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Osteoporosis Message Board


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I debated on replying to this post since my situation is a bit different but decided to anyway since I have heard some info on this topic. I am nearly 36 and had a hysterectomy with removal of both ovaries three years ago. I was placed on hrt right away but went through several kinds (Estratest, sublingual compounded bioidentical troches, drops, creams in the forms of estrogen and progesterone and testosterone in cream and troche form) and had numerous problems with them. At one point in 2006 I had my estradiol levels checked as well as other hormone levels and my estradiol came back at something like 17 pg/ml, waaay post menopausal even with hrt. I was not absorbing the hrt I was on. My testosterone and progesterone levels were extremely low also. Two months later (one year after my surgery) I had my first dexa scan which showed a t score in spine of -3.2 and right hip -1.8. I was also down to 102 lbs at 5'6" at the time (digestive problems, strict diet, eating disorder, and smoking all contributed). This prompted me to change some things in my life. I quit smoking (still quit), gained weight (now at 120 lbs but was up to 130 lbs for some time), upped my vitamin D intake along with calcium, and started the Vivelle Dot patch. After some initial adjustments I settled at .075mg patch. I also was already exercising but saw a physical therapist and trainer and began a more intensive weight bearing regiman at the gym and at home. One year later in 2007 my dexa scores were as follows: Spine -3.0, right hip -1.4, left hip -1.2, wrists normal. So there was an improvement (.2 in spine and .4 in right hip over the year). I might also add that around the same time as my second dexa scan I had my estradiol levels checked again and they were at 130 pg/ml. Whether it was quitting smoking, gaining weight and better diet, upping the vitamin D and calcium, or the hormone patch at a higher dose that contributed I cant say for sure. Maybe all of them. But I am certain adding the higher dose patch and finally absorbing some estrogen had a lot to do with it. There are studies that confirm that enough estrogen is needed for the proper absorption and utilization of calcium (even in men testosterone converts to estrogen and provides that needed estrogen). How much estrogen to achieve this I dont know, but since women in natural menopause still continue to secrete small amounts of estrogen from the ovaries and yet still commonly lose bone density it makes you wonder.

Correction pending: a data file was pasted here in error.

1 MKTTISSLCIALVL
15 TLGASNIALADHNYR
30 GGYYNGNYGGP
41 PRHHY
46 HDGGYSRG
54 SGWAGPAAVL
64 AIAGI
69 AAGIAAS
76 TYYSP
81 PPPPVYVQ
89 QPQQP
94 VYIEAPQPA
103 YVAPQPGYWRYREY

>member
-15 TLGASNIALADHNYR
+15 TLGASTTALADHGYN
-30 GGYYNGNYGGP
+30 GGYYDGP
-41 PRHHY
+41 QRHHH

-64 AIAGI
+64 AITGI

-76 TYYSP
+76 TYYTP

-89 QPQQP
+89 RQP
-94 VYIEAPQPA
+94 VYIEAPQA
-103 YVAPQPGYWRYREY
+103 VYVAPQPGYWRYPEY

In her book "Screaming To Be Heard: Hormonal Connections Women Suspect and Doctors Still Ignore", Dr. Elizabeth Vliet, M.D. claims that women need at least estradiol levels of 70-80 pg/ml to maintain healthy bone density and protect what you have. She claims that her clinical experience has shown this to be true, and mentions recent studies but does not cite exactly which studies which is frustrating. I have also seen studies regarding some of the hormone patches such as Menostar, Vivelle Dot etc. and claiming that there was an improvement in bmd compared to placebo in post menopausal women even at doses as low as .014. Of course the studies do not take into account how well the patches are absorbed by each individual woman, what kind of diet was followed and if diet included estrogenic substances. And what bmd was at baseline. All the studies I have seen also tend to be short term as opposed to ten years or longer.

I still dont feel great even with my estradiol levels where they are and still have symptoms of low estrogen but again I am younger and in surgical menopause and my estrogen needs are probably way different than someone older. I did try the .1 mg patch but bloated up and felt horrible. I just recently added compounded bioidentical testosterone back into my hrt regiman due to very low levels tested and symptoms of low testosterone. This time I am trying sublingual drops for testosterone which I have not tried before. I didnt do well with troches or creams. I am hoping this too will make a big difference for my bones. Testosterone is one hormone that is often overlooked for women in menopause. Not all women will need it but some benefit greatly from it, and women without ovaries especially benefit. As far as progesterone, I have a terrible time with even natural progesterone of any delivery method (cream, pills, troches, etc.). I simply can not tolerate it. For me though it is not life or death as it might be for a woman with a uterus using unopposed estrogen. I have heard good things about natural progesterone also helping with bmd though. Somewhere I read that human bone has receptors for progesterone as well as for estrogen. I will have to dig up that info.
Anyway, not sure if I helped any but just wanted to share what I have heard. I plan to stay with the Vivelle Dot for a long time. I do not have a family history of estrogen dependant cancers and without hrt I am a complete physical and mental basket case. I am hoping to avoid the bisphosphonates as long as possible. It will be interesting to see what my next dexa scan shows. I will certainly post about it here one way or another.
Elaine





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